The Fennel programming language

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Fennel is a lisp that compiles to Lua. It aims to be easy to use, expressive, and has almost zero overhead compared to writing Lua directly.

  • Full Lua compatibility - You can use any function or library from Lua.
  • Zero overhead - Compiled code should be just as efficient as hand-written Lua.
  • Compile-time macros - Ship compiled code with no runtime dependency on Fennel.
  • Embeddable - Fennel is a one-file library as well as an executable. Embed it in other programs to support runtime extensibility and interactive development.

At https://fennel-lang.org there's a live in-browser repl you can use without installing anything. At https://fennel-lang.org/see you can see what Lua output a given piece of Fennel compiles to, or what the equivalent Fennel for a given piece of Lua would be.


  • The setup guide is a great place to start
  • The tutorial teaches the basics of the language
  • The rationale explains the reasoning of why Fennel was created
  • The reference describes all Fennel special forms
  • The macro guide explains how to write macros
  • The API listing shows how to integrate Fennel into your codebase
  • The style guide gives tips on how to write clear and concise code
  • The Lua primer gives a very brief intro to Lua with pointers to further details

For more examples, see the cookbook on the wiki.

The changelog has a list of user-visible changes for each release.


#Hello World
(print "hello, world!")
#Fibonacci sequence
(fn fib [n]
  (if (< n 2)
      (+ (fib (- n 1)) (fib (- n 2)))))

(print (fib 10))

#Differences from Lua

  • Syntax is much more regular and predictable (no statements; no operator precedence)
  • It's impossible to set or read a global by accident
  • Pervasive destructuring anywhere locals are introduced
  • Clearer syntactic distinction between sequential tables and key/value tables
  • Separate looping constructs for numeric loops vs iterators instead of overloading for
  • Comprehensions result in much more succinct table transformations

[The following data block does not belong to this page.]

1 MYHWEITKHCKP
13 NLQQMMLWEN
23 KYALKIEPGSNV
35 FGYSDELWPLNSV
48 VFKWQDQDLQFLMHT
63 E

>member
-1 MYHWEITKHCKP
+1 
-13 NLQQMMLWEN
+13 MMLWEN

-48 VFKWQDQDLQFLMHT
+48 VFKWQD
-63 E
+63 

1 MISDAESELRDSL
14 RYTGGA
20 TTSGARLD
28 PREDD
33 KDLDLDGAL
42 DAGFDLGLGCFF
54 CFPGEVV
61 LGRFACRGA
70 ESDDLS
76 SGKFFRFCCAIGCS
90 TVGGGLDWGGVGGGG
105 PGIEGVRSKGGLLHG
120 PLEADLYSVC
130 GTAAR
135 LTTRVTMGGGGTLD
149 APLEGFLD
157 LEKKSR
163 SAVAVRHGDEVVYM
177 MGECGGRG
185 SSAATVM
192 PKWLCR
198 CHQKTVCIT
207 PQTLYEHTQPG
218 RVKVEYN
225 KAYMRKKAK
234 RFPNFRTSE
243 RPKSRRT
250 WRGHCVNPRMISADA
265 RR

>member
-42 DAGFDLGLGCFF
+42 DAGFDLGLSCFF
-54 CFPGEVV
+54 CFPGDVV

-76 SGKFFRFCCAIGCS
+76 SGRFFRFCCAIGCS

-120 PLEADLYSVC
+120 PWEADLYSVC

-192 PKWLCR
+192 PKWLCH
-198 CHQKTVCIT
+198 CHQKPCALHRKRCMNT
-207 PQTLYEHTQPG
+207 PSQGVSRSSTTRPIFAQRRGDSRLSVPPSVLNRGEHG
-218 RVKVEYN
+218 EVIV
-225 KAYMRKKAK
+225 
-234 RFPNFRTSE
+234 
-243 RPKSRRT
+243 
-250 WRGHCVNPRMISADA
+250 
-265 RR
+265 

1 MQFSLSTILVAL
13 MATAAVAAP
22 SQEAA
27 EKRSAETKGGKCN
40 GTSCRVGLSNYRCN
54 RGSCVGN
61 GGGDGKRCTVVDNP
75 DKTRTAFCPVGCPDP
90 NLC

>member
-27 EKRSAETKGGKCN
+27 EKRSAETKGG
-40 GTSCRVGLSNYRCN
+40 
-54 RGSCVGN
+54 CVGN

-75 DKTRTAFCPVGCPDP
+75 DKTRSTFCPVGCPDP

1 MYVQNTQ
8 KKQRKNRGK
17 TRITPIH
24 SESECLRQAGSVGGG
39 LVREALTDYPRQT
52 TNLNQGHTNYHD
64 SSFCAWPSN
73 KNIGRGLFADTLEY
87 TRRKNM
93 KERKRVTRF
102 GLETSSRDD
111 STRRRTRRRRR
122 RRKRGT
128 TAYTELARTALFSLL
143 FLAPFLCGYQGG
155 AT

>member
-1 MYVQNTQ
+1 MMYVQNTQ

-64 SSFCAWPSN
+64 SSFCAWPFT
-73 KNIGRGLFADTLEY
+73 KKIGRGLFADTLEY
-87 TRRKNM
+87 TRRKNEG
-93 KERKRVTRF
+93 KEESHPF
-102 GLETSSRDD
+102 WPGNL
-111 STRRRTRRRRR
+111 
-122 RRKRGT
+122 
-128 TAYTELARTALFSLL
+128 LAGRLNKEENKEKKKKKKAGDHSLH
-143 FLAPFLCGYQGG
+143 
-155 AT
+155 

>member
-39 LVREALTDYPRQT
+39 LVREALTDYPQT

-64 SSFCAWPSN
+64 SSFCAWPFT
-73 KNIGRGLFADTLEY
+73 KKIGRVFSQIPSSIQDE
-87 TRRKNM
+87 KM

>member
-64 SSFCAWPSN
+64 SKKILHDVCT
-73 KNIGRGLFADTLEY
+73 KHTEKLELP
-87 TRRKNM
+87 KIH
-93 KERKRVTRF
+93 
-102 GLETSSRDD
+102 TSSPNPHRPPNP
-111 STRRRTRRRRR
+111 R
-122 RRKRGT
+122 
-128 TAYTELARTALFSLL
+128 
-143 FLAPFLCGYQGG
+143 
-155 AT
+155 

• Opt-in mutability for local variables
  • Opt-in nil checks for function arguments
  • Pattern matching
  • Ability to extend the syntax with your own macros

#Differences from other lisp languages

  • Its VM can be embedded in other programs with only ~200kb
  • Access to excellent FFI
  • LuaJIT consistently ranks at the top of performance shootouts
  • Inherits aggressively simple semantics from Lua; easy to learn
  • Lua VM is already embedded in databases, window managers, games, etc
  • Low memory usage
  • Readable compiler output resembles input
  • Easy to build small (~250kb) standalone binaries
  • Compilation output has no runtime dependency on Fennel

#Why not Fennel?

Fennel inherits the limitations of the Lua runtime, which does not offer pre-emptive multitasking or OS-level threads. Libraries for Lua work great with Fennel, but the selection of libraries is not as extensive as it is with more popular languages. While LuaJIT has excellent overall performance, purely-functional algorithms will not be as efficient as they would be on a VM with generational garbage collection.

Even for cases where the Lua runtime is a good fit, Fennel might not be a good fit when end-users are expected to write their own code to extend the program, because the available documentation for learning Lua is much more readily-available than it is for Fennel.


#Building Fennel from source

This requires GNU Make and Lua (5.1-5.4 or LuaJIT).

  1. cd to a directory in which you want to download Fennel, such as ~/src
  2. Run git clone https://git.sr.ht/~technomancy/fennel
  3. Run cd fennel
  4. Run make fennel to create a standalone script called fennel
  5. Run sudo make install to install system-wide (or make install PREFIX=$HOME if ~/bin is on your $PATH)

If you don't have Lua already installed on your system, you can run make fennel-bin LUA=lua/src/lua instead to build a standalone binary that has its own internal version of Lua.

See the contributing guide for details about how to work on the source.


Unless otherwise listed, all files are copyright © 2016-2024 Calvin Rose and contributors, released under the MIT license.

The file test/faith.fnl is copyright © 2009-2023 Scott Vokes, Phil Hagelberg, and contributors, released under the MIT license.

The file style.txt is copyright © 2007-2011 Taylor R. Campbell, 2021-2023 Phil Hagelberg and contributors, released under the Creative Commons Attribution-NonCommercial-ShareAlike 3.0 Unported License: http://creativecommons.org/licenses/by-nc-sa/3.0/.